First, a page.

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Garden Seating Is A Must!
by Mark Dwyer - posted 09/28/14


While some gardeners never take the time to sit down and enjoy their hard work, I certainly do (more and more often as I age!).  I appreciate the value of a well placed bench or chair out in the garden that offers not only respite but a garden experience.  That experience might include enjoying a view, appreciating fragrance, proximity to wildlife (i.e. butterflies), auditory enjoyment (i.e. water feature), etc.  Above is a bench and some Adirondack chairs in the North Point garden at Rotary Botanical Gardens in Janesville, WI.  Note that this bench style and the chair colors offer interest as part of the entire garden scheme.  While the placement of comfortable seating is important, keep in mind that the features of that unit (color, style, etc.) can also be features in the garden.  I've included some examples in this blog which barely scratch the surface of this topic.  There are so many types and styles of seating, not to mention materials.  At RBG, we have over 100 benches and 10 Adirondack chairs placed around the garden for visitors to rest and enjoy the view.  Furniture can be relatively permanent if an ideal location is found.  However, movable furniture allows for grouping as needed and possible relocation to sun or shade as desired.  Every garden should have outdoor seating for enjoyment but also functionality in those spaces where we grill out, entertain, etc.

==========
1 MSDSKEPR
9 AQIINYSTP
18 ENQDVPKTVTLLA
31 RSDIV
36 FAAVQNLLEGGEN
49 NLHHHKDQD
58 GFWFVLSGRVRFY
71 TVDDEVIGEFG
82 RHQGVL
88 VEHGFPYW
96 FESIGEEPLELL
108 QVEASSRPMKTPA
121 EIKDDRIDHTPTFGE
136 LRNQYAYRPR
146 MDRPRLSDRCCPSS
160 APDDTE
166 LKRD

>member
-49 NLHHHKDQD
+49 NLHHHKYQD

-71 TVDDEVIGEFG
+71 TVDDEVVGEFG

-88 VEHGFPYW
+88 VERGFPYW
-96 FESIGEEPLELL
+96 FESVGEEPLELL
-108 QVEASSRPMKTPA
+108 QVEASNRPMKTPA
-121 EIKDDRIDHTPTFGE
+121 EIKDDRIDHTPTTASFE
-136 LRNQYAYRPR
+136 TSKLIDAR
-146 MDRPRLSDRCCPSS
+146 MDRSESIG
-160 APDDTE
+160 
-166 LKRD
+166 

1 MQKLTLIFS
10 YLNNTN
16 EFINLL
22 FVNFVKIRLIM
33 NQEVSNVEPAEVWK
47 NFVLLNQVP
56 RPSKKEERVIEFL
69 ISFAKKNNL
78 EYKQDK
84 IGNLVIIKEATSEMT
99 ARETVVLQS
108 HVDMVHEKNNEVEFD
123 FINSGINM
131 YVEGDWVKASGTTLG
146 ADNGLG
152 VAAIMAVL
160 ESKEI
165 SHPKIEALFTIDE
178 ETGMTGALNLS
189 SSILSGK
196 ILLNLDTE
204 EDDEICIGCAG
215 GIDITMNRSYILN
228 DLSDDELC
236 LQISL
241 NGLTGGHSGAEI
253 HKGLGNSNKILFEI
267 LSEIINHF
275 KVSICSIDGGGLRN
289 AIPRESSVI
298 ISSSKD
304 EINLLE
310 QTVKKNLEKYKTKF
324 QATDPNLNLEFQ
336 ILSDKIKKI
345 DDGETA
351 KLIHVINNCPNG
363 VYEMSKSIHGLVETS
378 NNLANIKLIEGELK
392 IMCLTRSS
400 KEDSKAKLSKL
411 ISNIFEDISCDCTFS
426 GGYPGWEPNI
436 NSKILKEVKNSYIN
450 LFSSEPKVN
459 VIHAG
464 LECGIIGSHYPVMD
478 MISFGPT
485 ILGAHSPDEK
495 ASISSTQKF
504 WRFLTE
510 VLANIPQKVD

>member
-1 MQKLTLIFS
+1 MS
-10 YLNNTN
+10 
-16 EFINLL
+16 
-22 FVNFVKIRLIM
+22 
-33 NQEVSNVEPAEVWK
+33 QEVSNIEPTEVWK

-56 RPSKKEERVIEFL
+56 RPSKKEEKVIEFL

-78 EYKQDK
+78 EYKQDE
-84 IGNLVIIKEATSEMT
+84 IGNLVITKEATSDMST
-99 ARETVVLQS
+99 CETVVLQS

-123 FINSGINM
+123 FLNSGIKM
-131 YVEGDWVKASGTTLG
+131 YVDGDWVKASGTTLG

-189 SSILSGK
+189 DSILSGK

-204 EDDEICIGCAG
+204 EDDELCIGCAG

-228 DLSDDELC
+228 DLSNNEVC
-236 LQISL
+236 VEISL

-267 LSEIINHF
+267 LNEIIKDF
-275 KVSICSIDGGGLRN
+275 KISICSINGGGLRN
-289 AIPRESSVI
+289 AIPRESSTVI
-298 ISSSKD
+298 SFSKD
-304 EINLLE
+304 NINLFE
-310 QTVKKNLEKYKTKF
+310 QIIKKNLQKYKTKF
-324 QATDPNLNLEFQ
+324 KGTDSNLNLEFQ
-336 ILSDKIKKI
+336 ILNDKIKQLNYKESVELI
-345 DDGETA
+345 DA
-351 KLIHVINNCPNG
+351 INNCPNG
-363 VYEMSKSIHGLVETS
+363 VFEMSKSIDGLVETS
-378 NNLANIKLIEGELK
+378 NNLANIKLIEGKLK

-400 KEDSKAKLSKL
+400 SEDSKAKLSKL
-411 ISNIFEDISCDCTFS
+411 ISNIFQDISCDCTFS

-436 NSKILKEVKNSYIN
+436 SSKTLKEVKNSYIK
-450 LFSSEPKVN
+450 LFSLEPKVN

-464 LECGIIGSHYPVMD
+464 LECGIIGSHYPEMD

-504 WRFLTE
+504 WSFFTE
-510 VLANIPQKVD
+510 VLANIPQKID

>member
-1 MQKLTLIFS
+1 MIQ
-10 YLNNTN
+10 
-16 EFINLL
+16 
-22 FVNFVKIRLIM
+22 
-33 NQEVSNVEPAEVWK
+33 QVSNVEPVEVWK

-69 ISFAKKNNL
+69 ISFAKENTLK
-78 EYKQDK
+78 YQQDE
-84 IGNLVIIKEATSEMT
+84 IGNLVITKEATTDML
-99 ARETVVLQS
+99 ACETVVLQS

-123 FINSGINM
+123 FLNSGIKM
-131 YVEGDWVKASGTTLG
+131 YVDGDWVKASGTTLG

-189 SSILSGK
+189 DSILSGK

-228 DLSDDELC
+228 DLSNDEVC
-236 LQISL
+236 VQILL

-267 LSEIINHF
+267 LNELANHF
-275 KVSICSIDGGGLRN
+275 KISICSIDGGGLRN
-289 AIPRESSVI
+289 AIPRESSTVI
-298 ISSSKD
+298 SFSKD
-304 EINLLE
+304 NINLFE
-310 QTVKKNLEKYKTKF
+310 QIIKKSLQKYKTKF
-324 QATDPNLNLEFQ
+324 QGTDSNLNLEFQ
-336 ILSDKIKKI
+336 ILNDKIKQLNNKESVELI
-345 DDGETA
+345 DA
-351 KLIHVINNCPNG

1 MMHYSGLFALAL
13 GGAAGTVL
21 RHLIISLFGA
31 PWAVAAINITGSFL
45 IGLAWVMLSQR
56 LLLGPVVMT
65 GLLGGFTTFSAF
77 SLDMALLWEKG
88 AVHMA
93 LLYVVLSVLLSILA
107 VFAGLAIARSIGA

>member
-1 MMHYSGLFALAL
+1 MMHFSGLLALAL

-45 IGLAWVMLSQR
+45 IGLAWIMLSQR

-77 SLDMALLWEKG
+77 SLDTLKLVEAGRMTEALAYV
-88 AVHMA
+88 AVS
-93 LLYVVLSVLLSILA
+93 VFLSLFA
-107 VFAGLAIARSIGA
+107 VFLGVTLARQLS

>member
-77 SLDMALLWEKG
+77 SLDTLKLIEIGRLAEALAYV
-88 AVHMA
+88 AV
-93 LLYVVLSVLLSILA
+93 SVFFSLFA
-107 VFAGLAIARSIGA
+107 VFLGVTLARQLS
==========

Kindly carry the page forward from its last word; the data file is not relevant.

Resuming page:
a simple two person bench with a great view (Schmeeckle Reserve, UW-Stevens Point)

an instant, mobile bench (we're building some!) - photo not mine (from internet)

one of our custom cedar benches built by the Grumpies

note secluded seating nook (Butchart Gardens)

an immersive experience with this seat!

who wouldn't swing on this one (also positioned for a view)

seating options as part of an outdoor entertaining area

outdoor entertaining area (Lake Geneva, WI)

outdoor entertainment with cool fireplace

private seating circle in woodland setting

360 degree potential view! (not great for group chatting though...)

a shady respite